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Urinary specific gravity as an alternative for the normalisation of endocrine metabolite concentrations in giant panda (Ailuropoda melanoleuca) reproductive monitoring

Wauters, Jella; Wilson, Kirsten S.; Bouts, Tim; Valentine, Iain; Vanderschueren, Koen; Ververs, Cyrillus; Howie, A. Forbes; Rae, Mick T.; Van Soom, Ann; Li, Rengui; Li, Desheng; Zhang, Hemin; Vanhaecke, Lynn

Authors

Jella Wauters

Kirsten S. Wilson

Tim Bouts

Iain Valentine

Koen Vanderschueren

Cyrillus Ververs

A. Forbes Howie

Ann Van Soom

Rengui Li

Desheng Li

Hemin Zhang

Lynn Vanhaecke



Abstract

Reproductive monitoring for captive breeding in giant pandas is based on behavioural observation and non-invasive hormone analysis. In urine, interpretation of results requires normalisation due to an animal’s changing hydration. Correction of urinary concentrations based on creatinine is the gold standard. In this study, a largely unexplored, easy-to-perform normalisation technique, based on urinary specific gravity (USpG), was examined and compared to creatinine. To this extent, six cycles from two female pandas (SB741(1) and SB569(5)) were monitored through urine analysis for oestrogen, progesterone, ceruloplasmin and 13,14-dihydro-15-keto-PGF2a (PGFM). The Pearson’s correlation between creatinine and USpG was high (r = 0.805–0.894; p < 0.01), indicative for a similar performance of both normalisation methods. However, generally lower values were observed during pro-oestrus and primary (progesterone) rise. This could be associated with huge shifts in appetite, monitored by faecal output (kg) with an averaged > 50% decrease during oestrus and >50% increase during primary progesterone rise. In parallel, respectively highest and lowest creatinine and USpG levels, were measured, with creatinine obviously more affected as a result of linkage with muscle tissue metabolism affected by reproductive hormones. As a consequence, metabolite levels were significantly different between both corrected datasets with significantly higher oestrogen peak levels during oestrus ranging from 2.13–86.93 and 31.61–306.45 ng/mL (USpG correction) versus 2.33–31.20 and 36.36–249.05 ng/mL Cr (creatinine correction) for SB569 and SB741 respectively, and significant lower progesterone levels during primary progesterone rise ranging from 0.35–3.21 and 0.85–6.80 ng/mL (USpG correction) versus 0.52–10.31 and 2.10–272.74 ng/mL Cr (creatinine correction) for SB569 and SB741 respectively. Consequently, USpG correction rendered unbiased profiles, less subject to variation and metabolic artefacts and therefore allowed a more straightforward identification of peak oestrogen and onset of secondary progesterone rise, being potentially advantageous for future studies unravelling key giant panda reproductive events, including (delayed) implantation. The alternative application of USpG as a normalisation factor was further supported by its easy application and environmental and technical robustness.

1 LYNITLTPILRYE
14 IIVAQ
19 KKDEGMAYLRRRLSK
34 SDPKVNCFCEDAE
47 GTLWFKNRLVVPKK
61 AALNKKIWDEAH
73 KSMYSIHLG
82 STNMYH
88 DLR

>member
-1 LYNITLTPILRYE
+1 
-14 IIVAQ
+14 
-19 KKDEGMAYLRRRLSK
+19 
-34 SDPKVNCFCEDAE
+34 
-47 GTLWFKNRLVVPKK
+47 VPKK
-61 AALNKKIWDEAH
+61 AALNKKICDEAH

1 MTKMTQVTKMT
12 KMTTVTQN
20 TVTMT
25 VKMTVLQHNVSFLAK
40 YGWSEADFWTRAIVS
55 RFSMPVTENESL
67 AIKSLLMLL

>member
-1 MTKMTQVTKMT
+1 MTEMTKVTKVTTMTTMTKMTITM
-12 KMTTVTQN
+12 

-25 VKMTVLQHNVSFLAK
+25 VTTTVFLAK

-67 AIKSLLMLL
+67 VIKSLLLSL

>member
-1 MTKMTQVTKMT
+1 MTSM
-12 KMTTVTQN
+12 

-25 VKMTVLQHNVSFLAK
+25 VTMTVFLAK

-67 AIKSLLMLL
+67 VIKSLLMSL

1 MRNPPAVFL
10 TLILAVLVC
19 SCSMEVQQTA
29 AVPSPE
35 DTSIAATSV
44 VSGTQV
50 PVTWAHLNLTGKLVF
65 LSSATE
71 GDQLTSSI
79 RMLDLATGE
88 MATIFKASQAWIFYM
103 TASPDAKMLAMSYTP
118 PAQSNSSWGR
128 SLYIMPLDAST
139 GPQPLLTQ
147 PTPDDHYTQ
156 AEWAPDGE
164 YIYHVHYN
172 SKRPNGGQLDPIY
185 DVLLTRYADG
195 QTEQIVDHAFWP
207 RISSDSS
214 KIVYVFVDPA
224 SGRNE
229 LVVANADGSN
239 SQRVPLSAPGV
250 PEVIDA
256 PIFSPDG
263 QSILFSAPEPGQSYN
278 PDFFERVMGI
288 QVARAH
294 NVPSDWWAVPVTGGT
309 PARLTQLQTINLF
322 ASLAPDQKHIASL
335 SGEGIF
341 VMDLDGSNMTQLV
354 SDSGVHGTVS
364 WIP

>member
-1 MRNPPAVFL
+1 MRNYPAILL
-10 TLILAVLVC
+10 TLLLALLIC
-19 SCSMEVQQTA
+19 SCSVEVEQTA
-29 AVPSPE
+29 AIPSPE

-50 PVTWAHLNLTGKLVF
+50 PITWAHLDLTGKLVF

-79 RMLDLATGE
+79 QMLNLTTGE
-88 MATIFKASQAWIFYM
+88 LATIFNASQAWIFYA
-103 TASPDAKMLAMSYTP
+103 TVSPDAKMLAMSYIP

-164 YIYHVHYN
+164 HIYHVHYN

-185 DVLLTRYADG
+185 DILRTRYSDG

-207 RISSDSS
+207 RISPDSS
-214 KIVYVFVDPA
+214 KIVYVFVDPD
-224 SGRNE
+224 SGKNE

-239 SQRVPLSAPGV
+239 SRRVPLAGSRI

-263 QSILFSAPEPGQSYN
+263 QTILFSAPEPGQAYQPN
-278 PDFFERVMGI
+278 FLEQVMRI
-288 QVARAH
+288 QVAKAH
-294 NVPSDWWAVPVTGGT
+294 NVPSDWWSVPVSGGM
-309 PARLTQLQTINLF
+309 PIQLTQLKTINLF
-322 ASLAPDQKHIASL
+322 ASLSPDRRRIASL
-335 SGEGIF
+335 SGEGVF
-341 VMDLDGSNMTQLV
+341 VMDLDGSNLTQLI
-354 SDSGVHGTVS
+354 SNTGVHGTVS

Journal Article Type Article
Acceptance Date Jul 13, 2018
Online Publication Date Jul 26, 2018
Publication Date Jul 26, 2018
Deposit Date Sep 19, 2018
Publicly Available Date Sep 19, 2018
Journal PLOS ONE
Print ISSN 1932-6203
Publisher Public Library of Science
Peer Reviewed Peer Reviewed
Volume 13
Issue 7
Article Number e0201420
DOI https://doi.org/10.1371/journal.pone.0201420
Keywords Captive breeding, Giant Panda, reproductive monitoring, hormone analysis,
Public URL http://researchrepository.napier.ac.uk/Output/1300955
Contract Date Sep 19, 2018

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Publisher Licence URL
http://creativecommons.org/licenses/by/4.0/

Copyright Statement
© 2018 Wauters et al. This is an open access article distributed under the terms of the Creative Commons Attribution License, which
permits unrestricted use, distribution, and reproduction in any medium, provided the original author and source are credited.







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